In other news, his vet appointment has been scheduled for next week. My goal is to gain a realistic picture of what Ben can/should be doing as well as having the peace of mind that I'm not causing undue pain and suffering to my horse who gives me his soul each and every day with no complaint. I'm guessing we'll be injecting something, but I'm not sure what. I'm terrified that he'll find something so horrible that will either limit Ben's capacity to continue his training, or worse, he'll need to be permanently retired and unrideable. I'm pretty sure the latter is just plain old fear coming out, because there is really no evidence indicating that full retirement is in his immediate future.

Thursday, January 14, 2016

The Great Outdoors - What A Difference!

Ahhh winter...ick. Dark, gloomy, cold, rainy, windy...anyone who works a full time job knows getting riding time in the winter is next to impossible without an indoor, covered and/or lit arena. I'm lucky in that we have a very nice indoor to ride in.

Ben, however, is not a huge fan of indoor arenas. It is not that he protests or has any specific vice or fear - he is a very easy going dude and is 99.9% of the time a solid equine citizen. For whatever reason, though, his gaits are exponentially better when we ride outside. Always more balanced, even, and through. I was reminded of this on Sunday when we were blessed with a sunny warm afternoon. We took our ride outside and despite all of the goings on (rowdy horses, neighbors with chainsaws and a blustery wind) Ben was fantastic- specifically his canter. Wow. After our warm up we focused a bunch on the canter with the intention of doing the trot later, and my oh my he felt so great! He had such a nice cadence, a solid 3 beat non-pacey canter. I was able to adjust him, do shallow loops, ask for simple changes and even work on a few counter-canters. His trot to canter transitions have gotten so much clearer, and he has a solid jump into the canter now, and I'm even beginning to feel more of a lift during the canter itself.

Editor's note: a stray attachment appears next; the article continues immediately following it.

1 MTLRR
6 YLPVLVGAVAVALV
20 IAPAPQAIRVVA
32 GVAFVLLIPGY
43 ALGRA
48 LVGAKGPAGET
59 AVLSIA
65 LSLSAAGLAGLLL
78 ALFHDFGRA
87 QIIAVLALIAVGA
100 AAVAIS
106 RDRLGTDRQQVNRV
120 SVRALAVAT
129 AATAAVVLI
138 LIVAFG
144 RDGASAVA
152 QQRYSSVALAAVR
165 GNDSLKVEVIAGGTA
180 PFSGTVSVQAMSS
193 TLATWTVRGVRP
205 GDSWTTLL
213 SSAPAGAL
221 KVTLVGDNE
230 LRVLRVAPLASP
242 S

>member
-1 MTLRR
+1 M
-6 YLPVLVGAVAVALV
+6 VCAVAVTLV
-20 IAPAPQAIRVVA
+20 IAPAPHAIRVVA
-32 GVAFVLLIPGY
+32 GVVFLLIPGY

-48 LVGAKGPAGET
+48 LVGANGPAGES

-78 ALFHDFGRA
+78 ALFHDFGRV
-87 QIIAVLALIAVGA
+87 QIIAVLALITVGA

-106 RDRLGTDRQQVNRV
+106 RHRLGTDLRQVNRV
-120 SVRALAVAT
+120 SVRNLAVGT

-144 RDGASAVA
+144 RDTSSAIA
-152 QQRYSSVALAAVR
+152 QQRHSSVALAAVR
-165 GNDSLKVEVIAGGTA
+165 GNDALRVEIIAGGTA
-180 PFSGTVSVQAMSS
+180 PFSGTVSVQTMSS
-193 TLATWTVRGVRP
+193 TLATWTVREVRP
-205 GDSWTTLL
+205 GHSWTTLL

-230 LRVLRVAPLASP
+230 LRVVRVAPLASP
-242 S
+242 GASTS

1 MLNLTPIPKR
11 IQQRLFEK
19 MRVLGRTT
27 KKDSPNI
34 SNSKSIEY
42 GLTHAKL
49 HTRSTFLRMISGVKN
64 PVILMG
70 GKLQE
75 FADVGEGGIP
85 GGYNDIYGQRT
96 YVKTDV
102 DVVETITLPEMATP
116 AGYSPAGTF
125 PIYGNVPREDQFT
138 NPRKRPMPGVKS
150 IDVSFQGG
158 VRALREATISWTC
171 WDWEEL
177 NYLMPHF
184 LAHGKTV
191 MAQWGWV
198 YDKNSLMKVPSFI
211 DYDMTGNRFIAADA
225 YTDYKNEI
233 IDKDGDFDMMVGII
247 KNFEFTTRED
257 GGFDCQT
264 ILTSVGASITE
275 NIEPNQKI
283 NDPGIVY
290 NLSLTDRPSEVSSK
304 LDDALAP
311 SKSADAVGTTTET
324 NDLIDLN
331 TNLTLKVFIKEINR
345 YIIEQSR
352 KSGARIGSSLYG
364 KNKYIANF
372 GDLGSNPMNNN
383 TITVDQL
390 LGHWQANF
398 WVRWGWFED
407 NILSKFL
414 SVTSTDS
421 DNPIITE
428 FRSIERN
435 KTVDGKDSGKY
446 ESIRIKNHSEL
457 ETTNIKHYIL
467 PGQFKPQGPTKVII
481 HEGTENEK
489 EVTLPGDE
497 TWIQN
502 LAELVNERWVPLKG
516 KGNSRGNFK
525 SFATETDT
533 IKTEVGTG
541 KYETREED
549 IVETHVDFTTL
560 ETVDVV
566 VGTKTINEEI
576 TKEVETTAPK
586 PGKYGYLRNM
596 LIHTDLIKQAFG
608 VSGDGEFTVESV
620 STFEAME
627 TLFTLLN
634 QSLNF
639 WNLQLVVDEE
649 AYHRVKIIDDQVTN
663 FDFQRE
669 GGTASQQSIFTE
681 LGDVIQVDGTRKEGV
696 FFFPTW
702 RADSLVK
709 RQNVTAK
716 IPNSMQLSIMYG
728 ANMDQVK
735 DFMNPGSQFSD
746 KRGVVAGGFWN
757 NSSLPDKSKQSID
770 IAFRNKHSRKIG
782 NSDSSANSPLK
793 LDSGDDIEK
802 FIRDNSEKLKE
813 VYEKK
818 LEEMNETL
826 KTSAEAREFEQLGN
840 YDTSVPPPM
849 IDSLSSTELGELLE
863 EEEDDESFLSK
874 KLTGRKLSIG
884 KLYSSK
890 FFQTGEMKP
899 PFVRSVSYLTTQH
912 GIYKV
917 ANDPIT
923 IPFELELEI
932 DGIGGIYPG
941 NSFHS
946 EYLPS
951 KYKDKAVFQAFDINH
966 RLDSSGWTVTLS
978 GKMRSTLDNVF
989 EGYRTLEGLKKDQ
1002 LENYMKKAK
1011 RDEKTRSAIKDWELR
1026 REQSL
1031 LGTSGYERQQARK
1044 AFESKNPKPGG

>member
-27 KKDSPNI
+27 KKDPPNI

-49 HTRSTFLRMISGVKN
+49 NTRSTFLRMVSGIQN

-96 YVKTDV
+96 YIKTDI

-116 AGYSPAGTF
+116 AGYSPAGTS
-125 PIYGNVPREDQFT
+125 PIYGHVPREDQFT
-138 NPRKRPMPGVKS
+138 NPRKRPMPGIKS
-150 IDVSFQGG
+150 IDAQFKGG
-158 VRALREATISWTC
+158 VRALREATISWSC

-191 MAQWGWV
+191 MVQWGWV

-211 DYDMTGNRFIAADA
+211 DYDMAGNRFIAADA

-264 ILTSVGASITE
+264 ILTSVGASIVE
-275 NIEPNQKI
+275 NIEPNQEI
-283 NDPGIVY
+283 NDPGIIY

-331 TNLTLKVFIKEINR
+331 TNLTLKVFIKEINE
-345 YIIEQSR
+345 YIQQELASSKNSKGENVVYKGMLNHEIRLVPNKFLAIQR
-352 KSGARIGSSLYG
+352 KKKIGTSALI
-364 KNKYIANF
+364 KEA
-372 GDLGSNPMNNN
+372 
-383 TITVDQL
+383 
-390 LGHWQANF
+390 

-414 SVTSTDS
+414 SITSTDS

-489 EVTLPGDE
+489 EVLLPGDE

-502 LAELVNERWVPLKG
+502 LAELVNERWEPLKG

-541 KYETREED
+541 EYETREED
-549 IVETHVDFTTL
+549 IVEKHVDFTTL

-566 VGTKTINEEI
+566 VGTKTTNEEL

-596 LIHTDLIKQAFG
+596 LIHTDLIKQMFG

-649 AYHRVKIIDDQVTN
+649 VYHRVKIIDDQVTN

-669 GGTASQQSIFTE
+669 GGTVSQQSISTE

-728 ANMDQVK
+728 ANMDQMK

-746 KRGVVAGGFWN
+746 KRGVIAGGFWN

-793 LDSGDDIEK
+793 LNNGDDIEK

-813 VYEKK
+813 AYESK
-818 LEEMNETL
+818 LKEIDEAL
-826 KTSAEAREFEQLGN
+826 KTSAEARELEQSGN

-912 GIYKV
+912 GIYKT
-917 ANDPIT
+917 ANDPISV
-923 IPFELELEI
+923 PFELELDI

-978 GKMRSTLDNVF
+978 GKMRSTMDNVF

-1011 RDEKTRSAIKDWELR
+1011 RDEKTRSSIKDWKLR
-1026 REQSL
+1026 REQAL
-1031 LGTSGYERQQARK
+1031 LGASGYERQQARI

It was really hard resist temptation to do too much. He was so great, it felt like such a blessing. No grinding, no fussiness, just pure fun. The way riding should be.

He got a day off and the next day we were back to the indoor, being sheltered from pounding wind and rain that blew in right for our ride. And just like that, all the greatness we had outside had disappeared and back to the same old ick. Bummer. The next day, yesterday, was a bit better but nothing close to what we had on our Sunday Funday.